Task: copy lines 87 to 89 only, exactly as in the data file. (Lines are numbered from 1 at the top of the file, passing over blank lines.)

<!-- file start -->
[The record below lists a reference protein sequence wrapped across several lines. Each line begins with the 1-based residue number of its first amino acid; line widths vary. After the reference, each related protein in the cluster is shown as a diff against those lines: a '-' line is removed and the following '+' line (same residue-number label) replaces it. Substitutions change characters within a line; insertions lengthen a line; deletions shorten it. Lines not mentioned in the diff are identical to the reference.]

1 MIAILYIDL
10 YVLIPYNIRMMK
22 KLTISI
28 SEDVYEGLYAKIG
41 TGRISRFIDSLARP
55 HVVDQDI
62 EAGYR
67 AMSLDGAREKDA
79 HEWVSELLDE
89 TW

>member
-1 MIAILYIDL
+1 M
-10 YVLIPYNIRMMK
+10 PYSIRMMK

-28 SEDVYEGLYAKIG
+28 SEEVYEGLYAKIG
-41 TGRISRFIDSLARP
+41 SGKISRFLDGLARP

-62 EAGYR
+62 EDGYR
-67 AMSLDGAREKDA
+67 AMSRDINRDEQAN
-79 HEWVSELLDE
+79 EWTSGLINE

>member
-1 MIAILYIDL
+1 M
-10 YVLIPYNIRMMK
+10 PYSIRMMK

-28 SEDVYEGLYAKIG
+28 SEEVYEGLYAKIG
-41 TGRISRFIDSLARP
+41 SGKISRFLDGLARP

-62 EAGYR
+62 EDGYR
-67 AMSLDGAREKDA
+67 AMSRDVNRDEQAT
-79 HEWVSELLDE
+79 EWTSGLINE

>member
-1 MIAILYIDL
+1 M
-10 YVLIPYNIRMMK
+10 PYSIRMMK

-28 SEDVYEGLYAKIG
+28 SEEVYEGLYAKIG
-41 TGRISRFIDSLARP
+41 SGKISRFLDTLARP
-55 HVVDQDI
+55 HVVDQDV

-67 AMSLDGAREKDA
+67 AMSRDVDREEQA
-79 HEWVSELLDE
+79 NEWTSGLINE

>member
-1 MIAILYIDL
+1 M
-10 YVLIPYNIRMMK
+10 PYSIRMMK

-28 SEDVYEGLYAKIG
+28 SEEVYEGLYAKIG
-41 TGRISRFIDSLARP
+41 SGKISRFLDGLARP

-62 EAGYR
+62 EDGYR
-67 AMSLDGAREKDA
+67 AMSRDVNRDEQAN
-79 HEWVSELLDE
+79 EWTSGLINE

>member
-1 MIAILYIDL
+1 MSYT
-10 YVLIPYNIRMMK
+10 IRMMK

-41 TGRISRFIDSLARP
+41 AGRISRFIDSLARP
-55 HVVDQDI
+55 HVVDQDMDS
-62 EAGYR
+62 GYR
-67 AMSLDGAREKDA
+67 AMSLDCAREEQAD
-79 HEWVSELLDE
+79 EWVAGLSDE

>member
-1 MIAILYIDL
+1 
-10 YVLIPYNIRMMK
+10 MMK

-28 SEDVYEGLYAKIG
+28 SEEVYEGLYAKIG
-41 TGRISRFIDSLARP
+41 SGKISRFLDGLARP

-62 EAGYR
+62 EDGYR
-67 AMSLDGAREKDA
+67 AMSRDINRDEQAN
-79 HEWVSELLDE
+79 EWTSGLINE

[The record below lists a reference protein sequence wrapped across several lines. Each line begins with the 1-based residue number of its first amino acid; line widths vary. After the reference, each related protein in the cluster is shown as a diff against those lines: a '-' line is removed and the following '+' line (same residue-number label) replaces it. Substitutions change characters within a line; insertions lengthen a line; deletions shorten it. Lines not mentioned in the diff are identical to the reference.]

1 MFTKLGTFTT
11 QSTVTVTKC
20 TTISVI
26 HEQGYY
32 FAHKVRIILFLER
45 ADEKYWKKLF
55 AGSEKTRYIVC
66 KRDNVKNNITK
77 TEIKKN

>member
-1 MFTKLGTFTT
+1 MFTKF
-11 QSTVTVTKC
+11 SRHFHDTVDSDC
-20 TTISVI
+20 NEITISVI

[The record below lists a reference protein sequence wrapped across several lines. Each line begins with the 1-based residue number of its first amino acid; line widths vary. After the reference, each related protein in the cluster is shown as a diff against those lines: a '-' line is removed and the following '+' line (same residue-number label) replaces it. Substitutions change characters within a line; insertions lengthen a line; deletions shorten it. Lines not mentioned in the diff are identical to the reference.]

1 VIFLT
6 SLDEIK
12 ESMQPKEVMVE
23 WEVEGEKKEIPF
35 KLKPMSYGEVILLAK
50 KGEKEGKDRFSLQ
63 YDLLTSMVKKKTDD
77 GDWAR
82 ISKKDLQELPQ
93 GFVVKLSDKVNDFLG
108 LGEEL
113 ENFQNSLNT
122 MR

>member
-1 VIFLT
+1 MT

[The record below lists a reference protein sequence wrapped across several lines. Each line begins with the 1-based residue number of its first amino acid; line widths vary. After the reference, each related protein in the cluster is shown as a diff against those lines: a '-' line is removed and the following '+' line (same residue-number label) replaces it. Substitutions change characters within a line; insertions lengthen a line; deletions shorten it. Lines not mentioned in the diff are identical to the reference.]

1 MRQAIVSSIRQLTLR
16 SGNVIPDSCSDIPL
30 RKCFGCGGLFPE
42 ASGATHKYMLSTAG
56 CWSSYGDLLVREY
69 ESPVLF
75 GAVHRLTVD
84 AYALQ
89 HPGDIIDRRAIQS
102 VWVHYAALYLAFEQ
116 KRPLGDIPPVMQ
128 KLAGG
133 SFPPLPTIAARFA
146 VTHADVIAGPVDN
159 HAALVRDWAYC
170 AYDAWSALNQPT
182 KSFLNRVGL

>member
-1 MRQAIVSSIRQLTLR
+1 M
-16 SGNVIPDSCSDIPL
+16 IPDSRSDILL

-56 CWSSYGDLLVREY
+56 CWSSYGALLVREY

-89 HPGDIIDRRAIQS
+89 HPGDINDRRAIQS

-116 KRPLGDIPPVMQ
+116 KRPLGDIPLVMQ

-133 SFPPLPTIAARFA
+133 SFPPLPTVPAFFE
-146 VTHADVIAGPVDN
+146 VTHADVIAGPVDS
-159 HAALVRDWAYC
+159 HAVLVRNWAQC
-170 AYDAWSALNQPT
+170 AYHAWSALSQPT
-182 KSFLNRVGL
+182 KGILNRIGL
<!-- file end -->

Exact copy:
>member
-1 MIAILYIDL
+1 